broadcast a large number of programmes in English, although many of them
now carry subtitles in Bahasa Malaysia. News bulletins in English can be
heard daily over radio and television and there are three English national
newspapers The Star, The Sun, and The New Straits Times.
Despite the government's decision to promote the use of Bahasa Malaysia,
English still has an important role to play in the social, economic and
educational life of the country, especially in urban areas.
Falling Standards of English
In 1991, Prime Minister Mahathir made a press statement highlighting
his concerns regarding the poor results the national English language examination
which was given at the end of secondary school. He was perturbed that Malaysia
might not only lose its economic competitiveness but also find it hard to
progress in the industrial and technical fields if its workforce was not
competent in English.
In 1995, Minister of Education Dato Najib announced that a quantum leap
was needed in improving English standards. The main thrust was the improvement
of standards through the introduction of a "tougher English examination"
("Tougher English," 1995). A call for the improvement of teaching
techniques and promises of support for beleaguered English teachers were
Now that the education system has shifted to using Bahasa Malaysia, and
English has been relegated to the status of a subject in the school curriculum,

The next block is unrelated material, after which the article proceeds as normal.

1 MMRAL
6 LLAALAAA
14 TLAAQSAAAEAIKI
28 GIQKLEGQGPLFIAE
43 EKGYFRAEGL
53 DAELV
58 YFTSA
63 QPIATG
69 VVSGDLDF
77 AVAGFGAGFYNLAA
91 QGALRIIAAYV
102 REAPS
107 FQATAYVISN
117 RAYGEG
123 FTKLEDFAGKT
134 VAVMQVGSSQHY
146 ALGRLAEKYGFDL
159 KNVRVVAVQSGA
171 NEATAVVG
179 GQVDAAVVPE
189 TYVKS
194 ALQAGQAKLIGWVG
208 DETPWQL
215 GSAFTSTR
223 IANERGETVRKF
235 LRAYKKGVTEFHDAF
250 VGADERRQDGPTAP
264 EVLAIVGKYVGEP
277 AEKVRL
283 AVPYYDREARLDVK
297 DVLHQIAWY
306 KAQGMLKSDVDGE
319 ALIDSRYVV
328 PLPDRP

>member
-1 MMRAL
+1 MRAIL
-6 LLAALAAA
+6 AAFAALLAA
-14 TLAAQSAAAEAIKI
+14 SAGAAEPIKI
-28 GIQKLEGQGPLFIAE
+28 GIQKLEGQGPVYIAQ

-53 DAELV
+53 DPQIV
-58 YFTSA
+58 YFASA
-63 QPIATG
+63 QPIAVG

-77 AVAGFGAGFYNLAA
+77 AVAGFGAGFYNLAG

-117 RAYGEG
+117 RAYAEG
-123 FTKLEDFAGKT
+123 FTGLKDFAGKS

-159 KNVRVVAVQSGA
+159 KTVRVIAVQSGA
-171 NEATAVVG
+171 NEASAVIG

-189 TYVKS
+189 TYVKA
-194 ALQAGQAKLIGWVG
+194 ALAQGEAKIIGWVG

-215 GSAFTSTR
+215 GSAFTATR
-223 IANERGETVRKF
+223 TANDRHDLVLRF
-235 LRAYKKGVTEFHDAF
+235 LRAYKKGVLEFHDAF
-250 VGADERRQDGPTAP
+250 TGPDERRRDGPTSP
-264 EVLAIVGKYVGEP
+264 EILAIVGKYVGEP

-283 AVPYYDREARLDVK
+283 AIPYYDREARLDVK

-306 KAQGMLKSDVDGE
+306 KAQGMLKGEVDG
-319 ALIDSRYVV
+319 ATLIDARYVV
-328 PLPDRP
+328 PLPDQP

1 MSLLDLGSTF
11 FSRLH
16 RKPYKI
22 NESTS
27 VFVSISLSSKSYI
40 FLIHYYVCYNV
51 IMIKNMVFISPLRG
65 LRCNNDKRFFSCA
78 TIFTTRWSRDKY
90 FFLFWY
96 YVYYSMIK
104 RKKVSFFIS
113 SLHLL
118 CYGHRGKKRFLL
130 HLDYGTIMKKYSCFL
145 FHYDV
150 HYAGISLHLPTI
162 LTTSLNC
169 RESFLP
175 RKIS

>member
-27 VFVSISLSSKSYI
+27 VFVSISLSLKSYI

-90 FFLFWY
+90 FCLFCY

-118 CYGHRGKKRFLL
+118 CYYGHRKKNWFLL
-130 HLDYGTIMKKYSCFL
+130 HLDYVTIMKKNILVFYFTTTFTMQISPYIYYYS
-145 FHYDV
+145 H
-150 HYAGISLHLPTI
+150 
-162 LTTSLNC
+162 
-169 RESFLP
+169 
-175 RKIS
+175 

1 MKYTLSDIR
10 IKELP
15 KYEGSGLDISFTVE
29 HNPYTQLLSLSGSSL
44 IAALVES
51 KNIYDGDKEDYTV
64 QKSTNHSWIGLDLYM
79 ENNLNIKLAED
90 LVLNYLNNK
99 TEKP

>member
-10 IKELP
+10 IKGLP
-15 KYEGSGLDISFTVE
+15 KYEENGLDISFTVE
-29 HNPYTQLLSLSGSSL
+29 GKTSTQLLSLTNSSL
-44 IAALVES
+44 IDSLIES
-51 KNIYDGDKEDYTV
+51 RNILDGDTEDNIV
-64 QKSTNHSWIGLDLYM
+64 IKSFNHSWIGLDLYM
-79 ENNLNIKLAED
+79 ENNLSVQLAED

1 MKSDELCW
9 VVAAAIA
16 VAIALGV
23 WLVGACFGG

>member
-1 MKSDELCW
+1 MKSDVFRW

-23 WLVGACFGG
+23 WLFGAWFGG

one must expect the level of competence to drop. Fairly or unfairly, teachers
of English are being castigated for this "drop" in levels of competence,
a fact that politicians and some educational leaders seem reluctant to accept.
This brief historical sketch of the role of English in the Malaysian
educational system provides the backdrop to several issues with regard to
the teaching of English. The key issues are outlined below.
Proficiency Levels of Teachers
There is a growing concern about English teachers' proficiency and competency.
Firstly, we are now recruiting teacher trainees who have had their school
education in Bahasa Malaysia and have studied English as a subject in the
curriculum. Secondly, since Malaysia wishes to provide every student with
access to English education, large numbers of teachers have to be trained.
Many of these trainees may not have achieved a high level of competence
in English. Thirdly, 1990 to the middle of 1997 were economic boom years.
The teaching profession had to compete with other professions to attract
competent young people. The higher pay and other perks offered by the commercial